Fake sugar, real problems

16 October, 2014

A recent trip to the supermarket revealed a new ‘surprise’: Coca-Cola Life

At first I thought the bright green can was some obscenely early Christmas promotion, but instead it revealed itself to be a lower calorie – as opposed to no calorie – version of the iconic soda, sweetened with a mixture of sugar and stevia.

The replacement of 37% of the sugar with a herbal sweetener brings the calories per 330ml can down from 130 to 89 and its sugar content down from 39g to 22g. It sounds like some sort of weird progress – but wait…

According to Action on Sugar, a group set up earlier this year to reduce the amount of sugar added to food and soft drinks,  the World Health Organization (WHO) set a guideline limit, in 2002 which suggested that  sugar should make up less than 10% of total energy intake per day.

That’s an upper limit. The WHO went to to say that sugar should really make up no more than 5% of our daily calories.

To translate that, 5% of the average adult diet would be around 25g of sugar per day. So one can of Coca-Cola Life supplies pretty much all of your daily sugar (as opposed to nearly double the recommended daily amount in the regular can).

Like I said, a weird kind of ‘progress’.

What interested me more than the obfuscation and number crunching over sugar, and the claims in the media that ‘green is the new red’, was the addition of the natural sweetener stevia.

Zero-calorie artificial sweeteners have, for decades, been promoted as a way to combat weight problems, on the  basis that they don’t contribute to our overall calorie intake.

However, more and more data is coming out showing how toxic artificial sweeteners are. They are increasingly linked with a variety of illnesses and perhaps most importantly a higher risk of obesity.

When a large multinational corporation like Coca-Cola makes a switch like this you know its executives have read the data and are scared.

They should be.

The most recent broadside against sweeteners came in the prestigious journal Nature.

The study, which involved animals and humans, tested three popular sweeteners:  aspartame, sucralose and saccharin.

It found that these, especially saccharin, could actually hasten the development of glucose intolerance by having a direct effect on the body’s ability to utilise glucose and therefore metabolic disease. The fake sugars did this in a surprising way: by changing the composition and function of the gut microbiota – the naturally occurring population of bacteria residing in our intestines.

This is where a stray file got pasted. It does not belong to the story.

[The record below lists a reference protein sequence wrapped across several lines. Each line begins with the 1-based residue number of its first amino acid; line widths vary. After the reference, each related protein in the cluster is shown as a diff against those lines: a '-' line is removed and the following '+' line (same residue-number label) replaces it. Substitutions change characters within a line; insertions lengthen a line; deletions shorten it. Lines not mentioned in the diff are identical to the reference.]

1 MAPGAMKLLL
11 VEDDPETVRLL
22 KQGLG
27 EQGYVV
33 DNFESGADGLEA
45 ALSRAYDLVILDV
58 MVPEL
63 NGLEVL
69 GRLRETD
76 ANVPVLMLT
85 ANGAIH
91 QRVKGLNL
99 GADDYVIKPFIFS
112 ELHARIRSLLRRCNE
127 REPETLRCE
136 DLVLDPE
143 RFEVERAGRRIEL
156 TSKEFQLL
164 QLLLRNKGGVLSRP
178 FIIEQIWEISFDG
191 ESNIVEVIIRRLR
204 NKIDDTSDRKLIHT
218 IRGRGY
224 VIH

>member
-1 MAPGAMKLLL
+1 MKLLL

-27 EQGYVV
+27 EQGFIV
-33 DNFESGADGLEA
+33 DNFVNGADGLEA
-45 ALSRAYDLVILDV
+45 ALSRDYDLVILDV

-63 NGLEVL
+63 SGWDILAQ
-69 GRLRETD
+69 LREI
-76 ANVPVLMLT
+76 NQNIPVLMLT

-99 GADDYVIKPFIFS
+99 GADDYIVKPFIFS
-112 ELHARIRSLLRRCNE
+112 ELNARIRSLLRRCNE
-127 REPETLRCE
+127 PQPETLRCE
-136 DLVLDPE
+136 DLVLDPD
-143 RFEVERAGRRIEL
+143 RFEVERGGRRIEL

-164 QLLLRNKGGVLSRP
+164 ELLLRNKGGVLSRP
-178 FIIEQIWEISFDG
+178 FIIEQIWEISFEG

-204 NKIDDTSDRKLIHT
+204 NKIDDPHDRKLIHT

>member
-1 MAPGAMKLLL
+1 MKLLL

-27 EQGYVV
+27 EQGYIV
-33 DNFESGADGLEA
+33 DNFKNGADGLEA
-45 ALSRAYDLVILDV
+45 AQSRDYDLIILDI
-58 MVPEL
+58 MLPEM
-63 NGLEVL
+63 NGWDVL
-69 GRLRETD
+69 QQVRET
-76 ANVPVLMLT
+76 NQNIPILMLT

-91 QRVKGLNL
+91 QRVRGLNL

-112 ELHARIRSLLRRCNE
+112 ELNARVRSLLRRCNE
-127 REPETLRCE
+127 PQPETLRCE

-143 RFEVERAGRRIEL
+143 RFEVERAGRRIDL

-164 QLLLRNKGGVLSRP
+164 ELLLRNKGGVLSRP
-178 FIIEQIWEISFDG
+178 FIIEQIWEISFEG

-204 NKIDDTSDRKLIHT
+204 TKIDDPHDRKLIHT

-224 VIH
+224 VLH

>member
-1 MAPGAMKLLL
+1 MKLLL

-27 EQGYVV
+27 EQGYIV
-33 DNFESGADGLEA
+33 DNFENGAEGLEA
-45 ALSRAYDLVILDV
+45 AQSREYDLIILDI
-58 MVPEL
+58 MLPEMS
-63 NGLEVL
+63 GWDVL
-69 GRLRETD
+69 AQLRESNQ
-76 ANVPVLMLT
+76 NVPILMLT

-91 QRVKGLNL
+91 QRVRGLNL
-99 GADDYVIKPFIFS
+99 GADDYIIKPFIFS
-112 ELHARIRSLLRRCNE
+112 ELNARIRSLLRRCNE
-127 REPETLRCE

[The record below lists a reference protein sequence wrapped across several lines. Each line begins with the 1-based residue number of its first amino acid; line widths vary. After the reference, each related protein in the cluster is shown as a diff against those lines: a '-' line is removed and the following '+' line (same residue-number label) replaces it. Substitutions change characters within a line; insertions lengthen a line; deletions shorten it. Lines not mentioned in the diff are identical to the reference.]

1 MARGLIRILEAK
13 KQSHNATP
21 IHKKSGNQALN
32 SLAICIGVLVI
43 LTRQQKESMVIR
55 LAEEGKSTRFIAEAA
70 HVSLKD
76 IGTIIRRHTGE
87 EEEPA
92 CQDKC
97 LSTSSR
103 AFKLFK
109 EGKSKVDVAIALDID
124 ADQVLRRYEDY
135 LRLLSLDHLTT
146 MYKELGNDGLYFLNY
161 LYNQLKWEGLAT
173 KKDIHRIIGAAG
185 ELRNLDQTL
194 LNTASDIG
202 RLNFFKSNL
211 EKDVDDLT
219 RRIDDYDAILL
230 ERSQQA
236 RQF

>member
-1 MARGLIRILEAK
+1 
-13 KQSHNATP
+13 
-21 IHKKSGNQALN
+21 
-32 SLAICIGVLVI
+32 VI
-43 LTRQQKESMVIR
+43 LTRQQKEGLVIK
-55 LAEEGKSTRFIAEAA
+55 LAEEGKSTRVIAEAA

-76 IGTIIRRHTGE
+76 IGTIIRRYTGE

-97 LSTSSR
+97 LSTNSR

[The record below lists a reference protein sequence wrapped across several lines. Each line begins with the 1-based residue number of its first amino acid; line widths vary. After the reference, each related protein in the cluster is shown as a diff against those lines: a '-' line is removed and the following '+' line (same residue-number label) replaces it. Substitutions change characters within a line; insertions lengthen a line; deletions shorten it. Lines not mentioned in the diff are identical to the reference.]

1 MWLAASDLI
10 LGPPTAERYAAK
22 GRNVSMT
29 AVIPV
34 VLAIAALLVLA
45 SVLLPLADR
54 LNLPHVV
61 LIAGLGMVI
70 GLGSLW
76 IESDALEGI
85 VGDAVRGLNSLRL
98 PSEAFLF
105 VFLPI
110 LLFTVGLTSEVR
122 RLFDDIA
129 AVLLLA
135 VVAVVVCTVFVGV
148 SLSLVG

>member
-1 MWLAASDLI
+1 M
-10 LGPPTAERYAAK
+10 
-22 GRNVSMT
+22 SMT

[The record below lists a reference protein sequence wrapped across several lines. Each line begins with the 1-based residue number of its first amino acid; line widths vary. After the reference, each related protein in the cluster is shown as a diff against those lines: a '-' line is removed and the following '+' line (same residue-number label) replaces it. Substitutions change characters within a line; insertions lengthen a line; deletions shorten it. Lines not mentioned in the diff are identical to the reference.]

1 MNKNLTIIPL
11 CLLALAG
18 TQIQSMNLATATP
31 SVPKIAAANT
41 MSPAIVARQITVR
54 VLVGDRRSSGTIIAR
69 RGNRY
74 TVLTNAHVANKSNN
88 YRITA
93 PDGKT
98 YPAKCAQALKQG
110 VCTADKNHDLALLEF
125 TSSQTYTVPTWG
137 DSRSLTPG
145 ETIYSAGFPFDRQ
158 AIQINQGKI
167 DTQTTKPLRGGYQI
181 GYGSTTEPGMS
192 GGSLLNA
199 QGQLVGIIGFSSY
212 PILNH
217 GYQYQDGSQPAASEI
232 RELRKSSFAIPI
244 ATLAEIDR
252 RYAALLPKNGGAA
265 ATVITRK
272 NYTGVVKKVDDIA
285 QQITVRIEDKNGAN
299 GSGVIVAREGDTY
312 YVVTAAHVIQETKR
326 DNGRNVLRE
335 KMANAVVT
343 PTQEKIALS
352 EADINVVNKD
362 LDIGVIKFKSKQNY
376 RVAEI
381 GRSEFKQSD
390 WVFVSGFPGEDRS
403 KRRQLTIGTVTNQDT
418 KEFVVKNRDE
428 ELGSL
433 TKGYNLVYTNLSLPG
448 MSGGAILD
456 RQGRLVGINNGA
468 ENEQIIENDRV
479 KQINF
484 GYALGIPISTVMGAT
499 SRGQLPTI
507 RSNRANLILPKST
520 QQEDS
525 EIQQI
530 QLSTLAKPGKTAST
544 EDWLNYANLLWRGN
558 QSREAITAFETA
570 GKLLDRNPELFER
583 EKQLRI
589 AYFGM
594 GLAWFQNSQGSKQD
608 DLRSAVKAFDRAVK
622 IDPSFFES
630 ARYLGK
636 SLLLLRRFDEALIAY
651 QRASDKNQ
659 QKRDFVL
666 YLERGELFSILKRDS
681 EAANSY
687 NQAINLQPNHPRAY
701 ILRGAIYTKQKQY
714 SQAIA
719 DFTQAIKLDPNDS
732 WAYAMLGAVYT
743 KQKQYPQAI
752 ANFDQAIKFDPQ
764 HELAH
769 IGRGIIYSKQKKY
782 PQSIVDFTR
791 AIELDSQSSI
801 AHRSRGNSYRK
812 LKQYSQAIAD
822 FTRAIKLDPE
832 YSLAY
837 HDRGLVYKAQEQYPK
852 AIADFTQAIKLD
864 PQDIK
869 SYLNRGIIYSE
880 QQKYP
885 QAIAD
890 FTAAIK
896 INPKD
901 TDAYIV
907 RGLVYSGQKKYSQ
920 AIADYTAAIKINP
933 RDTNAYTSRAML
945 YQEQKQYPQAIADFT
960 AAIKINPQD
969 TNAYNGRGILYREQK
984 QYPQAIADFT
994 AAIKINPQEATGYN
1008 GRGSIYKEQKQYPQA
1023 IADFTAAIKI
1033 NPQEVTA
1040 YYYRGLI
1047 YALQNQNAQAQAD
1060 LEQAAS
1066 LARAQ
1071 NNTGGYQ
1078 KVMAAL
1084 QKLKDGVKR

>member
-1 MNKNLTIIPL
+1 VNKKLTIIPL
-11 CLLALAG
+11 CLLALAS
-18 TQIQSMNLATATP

This much talked about study was not the first to reach such conclusions.

In 2013 another also found that, in spite of past assumptions, sucralose could actually cause a spike in blood sugar.

It has long been thought that artificial sweeteners, such as sucralose, don’t have an effect on metabolism. Rather, the sweeteners react with receptors on the tongue to give people the sensation of tasting something sweet without the calories & carbohydrates associated with natural sweeteners, such as table sugar.

But more and more studies are showing health deficits caused by consumption of fake sugars. Recently they have been implicated in an increased risk of type-2 diabetes and weight gain. It has been speculated that they can confuse the mechanism by which the body identifies a foods caloric content by its sweet taste.

Other evidence suggests that sweet taste, regardless of whether it is from sugar or artificial sweeteners like aspartame, acesulfame K and saccharin, increases your appetite.

But for me it is the emphasis on gut health that we should be paying attention to.  Previous studies have shown that the gut flora of people with obesity and type-2 diabetes are different to those of healthy lean individuals.

Most recently research has shown that, in particular, a low number and diversity of bacterial species in the gut and the risk of chronic disease. Interestingly overweight people appear to have less diversity in their intestinal flora making them more susceptible to developing obesity-related conditions, cardiovascular problems and chronic inflammation.

Coca-Cola Life will no doubt be followed by other me-too lower calorie sodas – all being sold to the public as ‘healthier’. Pepsi True (with stevia, and also a green label, is coming our way).

Sodas have become such a part of our food and – if they are low calorie – health culture that many people can’t imagine a day without them.

But the truth is, even with the addition of a more natural sweetener, sodas take more than they give.  They contain colours and flavourings and can be high in sodium, phosphoric acid and caffeine – all of which come with their own specific health concerns.

If you really want to get a Life – do what you can to ditch the soda habit. Your body will thank you for it.

Pat Thomas, Editor